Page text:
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Good food availability across the country

  • Food Security Outlook Update
  • Mali
  • November 2012
Good food availability across the country

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  • Key Messages
  • Current Situation
  • Updated Assumptions
  • Projected Outcomes through March 2013
  • Key Messages
    • Current harvest activities, continuing assistance programs, good milk availability, ongoing farming and fishing, favorable pastoral conditions, and downward shifts in cereal prices since September are improving food availability. At least 80 percent of the population will meet their food needs between now and the end of December during the post-harvest period.

    • While the majority of the population should meet their food needs, pockets of food insecurity  remain (rice-growing areas along the Senegal River in Timbuktu and Gao and along the Bani River in Djenné), where up to 20 percent of the population faces production and income deficits, requiring the continuation of well-targeted assistance programs for poor households and IDPs.

    • While official crop production figures for the 2012-2013 growing season have not yet been released, in general, the harvest is looking good and is likely to exceed the five-year average.

    • Cereal prices in general and particularly for corn and sorghum are decreasing. Staple cereal prices on most markets tracked by FEWS NET are above the five-year average by five to 10 percent (corn and sorghum) and by more than 50 percent in the case of millet. 


    Current Situation

    Early in the consumption year, food security across the country is generally stable, except in rice-growing areas. Food security is currently characterized by the following factors:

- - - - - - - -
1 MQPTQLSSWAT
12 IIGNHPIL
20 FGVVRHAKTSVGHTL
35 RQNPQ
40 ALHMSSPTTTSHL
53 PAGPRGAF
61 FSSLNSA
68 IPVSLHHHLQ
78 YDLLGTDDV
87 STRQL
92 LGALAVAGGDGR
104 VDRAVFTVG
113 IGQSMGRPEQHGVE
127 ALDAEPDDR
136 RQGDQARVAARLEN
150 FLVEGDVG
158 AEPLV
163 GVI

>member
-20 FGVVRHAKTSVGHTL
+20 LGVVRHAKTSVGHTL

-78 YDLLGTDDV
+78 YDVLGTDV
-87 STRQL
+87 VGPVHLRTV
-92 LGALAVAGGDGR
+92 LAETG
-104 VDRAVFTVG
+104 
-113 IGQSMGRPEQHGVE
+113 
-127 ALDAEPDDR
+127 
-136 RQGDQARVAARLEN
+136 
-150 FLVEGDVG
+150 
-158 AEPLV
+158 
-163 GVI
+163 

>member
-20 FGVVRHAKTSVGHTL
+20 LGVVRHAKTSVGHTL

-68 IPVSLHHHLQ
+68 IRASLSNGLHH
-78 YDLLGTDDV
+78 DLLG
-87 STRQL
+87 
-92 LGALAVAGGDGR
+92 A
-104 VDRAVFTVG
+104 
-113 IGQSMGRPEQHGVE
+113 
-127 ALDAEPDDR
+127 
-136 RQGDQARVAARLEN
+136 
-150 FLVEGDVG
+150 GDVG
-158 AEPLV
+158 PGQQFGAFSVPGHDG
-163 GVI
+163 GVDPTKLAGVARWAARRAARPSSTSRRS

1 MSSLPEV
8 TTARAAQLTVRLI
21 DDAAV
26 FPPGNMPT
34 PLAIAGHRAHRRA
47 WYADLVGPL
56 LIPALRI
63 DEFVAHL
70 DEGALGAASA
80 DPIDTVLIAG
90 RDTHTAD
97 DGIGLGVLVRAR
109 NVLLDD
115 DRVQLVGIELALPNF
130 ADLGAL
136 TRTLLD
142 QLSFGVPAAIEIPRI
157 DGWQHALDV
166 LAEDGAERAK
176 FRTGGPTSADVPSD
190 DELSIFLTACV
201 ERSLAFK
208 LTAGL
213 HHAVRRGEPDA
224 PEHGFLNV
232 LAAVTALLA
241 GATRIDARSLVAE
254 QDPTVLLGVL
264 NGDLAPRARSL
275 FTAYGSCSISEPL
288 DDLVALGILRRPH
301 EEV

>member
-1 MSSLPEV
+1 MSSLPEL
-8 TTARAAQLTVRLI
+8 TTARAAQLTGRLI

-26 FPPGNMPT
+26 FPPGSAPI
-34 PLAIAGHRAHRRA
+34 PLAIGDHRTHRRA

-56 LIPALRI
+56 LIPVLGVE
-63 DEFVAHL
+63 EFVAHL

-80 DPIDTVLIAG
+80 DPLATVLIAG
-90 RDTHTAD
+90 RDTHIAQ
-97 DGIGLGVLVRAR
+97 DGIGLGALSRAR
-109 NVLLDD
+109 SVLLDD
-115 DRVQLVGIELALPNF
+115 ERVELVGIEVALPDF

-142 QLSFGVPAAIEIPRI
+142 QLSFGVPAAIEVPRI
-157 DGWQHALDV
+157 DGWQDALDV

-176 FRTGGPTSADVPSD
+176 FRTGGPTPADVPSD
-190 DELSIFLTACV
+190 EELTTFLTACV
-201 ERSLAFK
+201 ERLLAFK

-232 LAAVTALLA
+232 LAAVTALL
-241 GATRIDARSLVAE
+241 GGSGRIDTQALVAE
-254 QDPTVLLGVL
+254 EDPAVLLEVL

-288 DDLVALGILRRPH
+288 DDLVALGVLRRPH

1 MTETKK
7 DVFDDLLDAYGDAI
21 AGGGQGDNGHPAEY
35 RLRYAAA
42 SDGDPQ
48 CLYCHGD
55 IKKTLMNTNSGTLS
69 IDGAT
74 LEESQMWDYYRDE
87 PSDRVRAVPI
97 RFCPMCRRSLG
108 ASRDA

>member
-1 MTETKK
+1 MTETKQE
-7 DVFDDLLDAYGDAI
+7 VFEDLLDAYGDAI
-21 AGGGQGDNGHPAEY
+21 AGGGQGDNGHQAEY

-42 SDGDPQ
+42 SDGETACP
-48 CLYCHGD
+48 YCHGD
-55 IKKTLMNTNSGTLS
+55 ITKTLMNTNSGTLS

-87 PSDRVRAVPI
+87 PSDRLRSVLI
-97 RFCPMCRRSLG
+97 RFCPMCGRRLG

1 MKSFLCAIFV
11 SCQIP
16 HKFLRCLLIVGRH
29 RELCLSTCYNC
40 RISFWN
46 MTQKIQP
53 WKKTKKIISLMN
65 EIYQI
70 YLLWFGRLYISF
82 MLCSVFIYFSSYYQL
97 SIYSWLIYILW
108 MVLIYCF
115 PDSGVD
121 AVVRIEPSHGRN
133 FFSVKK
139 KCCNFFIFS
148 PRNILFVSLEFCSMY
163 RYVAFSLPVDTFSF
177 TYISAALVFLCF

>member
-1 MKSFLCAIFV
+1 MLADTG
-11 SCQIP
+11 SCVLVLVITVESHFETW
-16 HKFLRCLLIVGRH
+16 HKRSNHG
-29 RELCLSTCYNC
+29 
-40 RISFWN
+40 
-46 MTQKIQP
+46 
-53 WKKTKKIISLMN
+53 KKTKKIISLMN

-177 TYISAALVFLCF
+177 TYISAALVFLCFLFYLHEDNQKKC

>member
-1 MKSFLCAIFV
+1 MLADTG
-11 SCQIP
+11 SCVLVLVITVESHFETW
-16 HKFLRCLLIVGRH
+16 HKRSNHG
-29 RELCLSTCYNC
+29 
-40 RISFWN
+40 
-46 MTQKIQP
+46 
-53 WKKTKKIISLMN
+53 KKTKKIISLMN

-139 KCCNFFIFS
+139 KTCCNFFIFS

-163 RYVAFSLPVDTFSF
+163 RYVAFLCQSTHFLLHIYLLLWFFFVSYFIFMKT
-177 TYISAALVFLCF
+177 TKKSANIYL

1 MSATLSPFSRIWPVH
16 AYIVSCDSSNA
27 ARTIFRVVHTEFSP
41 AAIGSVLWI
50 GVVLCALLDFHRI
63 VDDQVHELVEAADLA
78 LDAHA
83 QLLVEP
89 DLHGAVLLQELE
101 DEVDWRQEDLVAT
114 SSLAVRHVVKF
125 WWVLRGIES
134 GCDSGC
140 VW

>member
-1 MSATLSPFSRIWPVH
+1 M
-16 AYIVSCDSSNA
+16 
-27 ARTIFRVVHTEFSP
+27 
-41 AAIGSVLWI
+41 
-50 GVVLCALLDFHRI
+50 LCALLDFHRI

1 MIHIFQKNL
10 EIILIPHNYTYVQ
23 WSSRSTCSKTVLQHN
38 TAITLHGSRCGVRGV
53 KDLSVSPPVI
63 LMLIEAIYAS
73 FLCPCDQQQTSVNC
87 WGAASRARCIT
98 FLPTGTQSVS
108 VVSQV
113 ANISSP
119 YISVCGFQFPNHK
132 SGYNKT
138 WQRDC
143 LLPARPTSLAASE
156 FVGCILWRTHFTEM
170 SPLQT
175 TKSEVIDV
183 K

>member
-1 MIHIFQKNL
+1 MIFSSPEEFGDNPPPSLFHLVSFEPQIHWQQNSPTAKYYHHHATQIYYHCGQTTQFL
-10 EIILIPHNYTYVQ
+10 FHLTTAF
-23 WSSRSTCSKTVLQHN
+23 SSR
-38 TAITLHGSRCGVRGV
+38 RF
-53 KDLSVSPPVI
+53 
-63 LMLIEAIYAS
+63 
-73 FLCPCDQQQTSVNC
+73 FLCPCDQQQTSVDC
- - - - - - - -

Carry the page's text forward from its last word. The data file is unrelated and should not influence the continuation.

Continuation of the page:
• The seasonal harvest, which began in October and is still actively in progress, is promising, as reflected by the overall performance of cereal crops, cash crops, and pulses in both southern and northern farming areas, having benefitted from distributions of farm inputs during the course of the growing season.
    • Rice production in village-level irrigation schemes in the northern part of the country is up from the five-year average by more than 25 percent due, mainly, to assistance furnished to these irrigation areas. Off-season wheat-growing activities are underway in irrigation schemes in Diré and Goundam (Timbuktu).
    • Losses of large tracts of cropland have been reported in rice-growing areas along the Senegal River in Timbuktu and Gao and along the Bani River in the municipality of Djenné, affecting an estimated population of over 500,000 people. Therefore, the river rice harvest between November and January in these areas will be more than 40 percent less than usual, reducing the normal duration of rice reserves by one to three months.
    • Prices of all major staple cereal crops are decreasing, particularly on production markets, where prices are down by 35 percent from last month. The sharpest decreases are in corn and sorghum prices, particularly in Sikasso and Ségou. However, staple cereal prices in all parts of the country are still more than 50 percent above the five-year average, with the exception of corn prices in Sikasso and millet prices in Ségou and Gao, where prices are lower due to good cereal availability in these areas. This downward trend in prices is taking longer to reach retail markets in urban areas with traders choosing to stop selling their old inventories purchased at high prices.